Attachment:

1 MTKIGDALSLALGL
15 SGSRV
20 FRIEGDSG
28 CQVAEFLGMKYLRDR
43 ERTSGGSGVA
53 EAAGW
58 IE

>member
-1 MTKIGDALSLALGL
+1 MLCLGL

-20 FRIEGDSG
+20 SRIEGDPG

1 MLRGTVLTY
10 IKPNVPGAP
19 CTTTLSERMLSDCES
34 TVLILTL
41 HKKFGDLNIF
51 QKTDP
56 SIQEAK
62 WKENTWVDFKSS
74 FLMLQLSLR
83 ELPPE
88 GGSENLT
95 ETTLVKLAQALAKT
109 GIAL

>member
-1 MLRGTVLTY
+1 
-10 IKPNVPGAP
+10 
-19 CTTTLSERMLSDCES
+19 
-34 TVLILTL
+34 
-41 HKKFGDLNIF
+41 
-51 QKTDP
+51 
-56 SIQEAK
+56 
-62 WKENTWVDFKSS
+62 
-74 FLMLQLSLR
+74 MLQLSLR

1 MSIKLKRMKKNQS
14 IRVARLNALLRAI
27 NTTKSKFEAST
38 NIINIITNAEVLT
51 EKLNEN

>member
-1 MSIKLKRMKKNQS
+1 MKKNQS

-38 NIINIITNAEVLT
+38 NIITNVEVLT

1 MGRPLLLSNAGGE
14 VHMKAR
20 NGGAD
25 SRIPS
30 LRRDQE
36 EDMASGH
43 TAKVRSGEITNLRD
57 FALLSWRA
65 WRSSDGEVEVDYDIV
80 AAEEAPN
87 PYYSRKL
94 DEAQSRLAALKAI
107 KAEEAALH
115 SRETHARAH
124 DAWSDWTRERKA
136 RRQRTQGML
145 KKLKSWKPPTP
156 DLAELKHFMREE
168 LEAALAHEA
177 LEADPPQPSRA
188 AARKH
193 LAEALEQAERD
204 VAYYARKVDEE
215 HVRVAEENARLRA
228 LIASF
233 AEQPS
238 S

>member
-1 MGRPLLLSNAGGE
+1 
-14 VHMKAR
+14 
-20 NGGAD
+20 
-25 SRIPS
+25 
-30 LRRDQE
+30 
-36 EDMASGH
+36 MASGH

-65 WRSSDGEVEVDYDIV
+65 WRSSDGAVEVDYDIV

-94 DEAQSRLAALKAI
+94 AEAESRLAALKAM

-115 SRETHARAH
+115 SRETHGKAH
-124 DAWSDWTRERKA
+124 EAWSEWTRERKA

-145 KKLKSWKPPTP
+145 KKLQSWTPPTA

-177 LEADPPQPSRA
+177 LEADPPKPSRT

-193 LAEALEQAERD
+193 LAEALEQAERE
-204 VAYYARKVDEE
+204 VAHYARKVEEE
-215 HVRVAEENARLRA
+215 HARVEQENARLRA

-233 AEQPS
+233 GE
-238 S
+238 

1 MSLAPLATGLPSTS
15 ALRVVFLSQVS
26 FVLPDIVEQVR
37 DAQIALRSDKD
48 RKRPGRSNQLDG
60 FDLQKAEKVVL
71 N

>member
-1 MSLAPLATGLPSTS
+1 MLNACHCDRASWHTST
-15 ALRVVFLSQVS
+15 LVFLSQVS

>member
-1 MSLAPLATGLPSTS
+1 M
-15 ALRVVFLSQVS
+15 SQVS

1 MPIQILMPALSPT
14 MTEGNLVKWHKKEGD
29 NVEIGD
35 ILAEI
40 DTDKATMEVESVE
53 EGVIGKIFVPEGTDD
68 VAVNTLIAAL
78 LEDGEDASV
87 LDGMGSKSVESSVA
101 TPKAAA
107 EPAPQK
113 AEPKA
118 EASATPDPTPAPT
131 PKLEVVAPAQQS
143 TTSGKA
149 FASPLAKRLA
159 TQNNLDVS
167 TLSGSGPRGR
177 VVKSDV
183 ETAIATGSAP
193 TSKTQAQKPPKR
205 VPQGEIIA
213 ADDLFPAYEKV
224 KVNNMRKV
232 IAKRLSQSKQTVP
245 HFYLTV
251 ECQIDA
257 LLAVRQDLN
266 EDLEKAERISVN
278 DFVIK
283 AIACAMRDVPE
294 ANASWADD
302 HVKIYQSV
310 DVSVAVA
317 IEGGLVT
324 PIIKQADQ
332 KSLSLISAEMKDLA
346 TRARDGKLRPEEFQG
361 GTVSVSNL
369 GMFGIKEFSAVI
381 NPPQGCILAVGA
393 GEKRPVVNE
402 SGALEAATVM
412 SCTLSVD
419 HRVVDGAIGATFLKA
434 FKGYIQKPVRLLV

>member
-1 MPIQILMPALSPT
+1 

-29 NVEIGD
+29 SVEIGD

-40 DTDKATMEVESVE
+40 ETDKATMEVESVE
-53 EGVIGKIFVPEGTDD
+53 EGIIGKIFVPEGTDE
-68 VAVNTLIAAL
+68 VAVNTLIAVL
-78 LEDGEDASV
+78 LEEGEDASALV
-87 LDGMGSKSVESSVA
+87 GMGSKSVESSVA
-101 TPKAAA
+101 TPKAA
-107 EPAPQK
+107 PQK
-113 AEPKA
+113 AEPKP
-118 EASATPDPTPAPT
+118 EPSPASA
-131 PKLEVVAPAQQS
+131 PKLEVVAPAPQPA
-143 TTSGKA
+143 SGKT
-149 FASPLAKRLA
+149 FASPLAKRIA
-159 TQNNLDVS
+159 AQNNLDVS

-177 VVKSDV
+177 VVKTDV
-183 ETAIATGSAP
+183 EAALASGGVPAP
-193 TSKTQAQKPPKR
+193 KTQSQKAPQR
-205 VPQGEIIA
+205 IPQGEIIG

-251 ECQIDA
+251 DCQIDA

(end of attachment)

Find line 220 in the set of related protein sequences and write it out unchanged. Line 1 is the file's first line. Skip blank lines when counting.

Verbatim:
+251 DCQIDA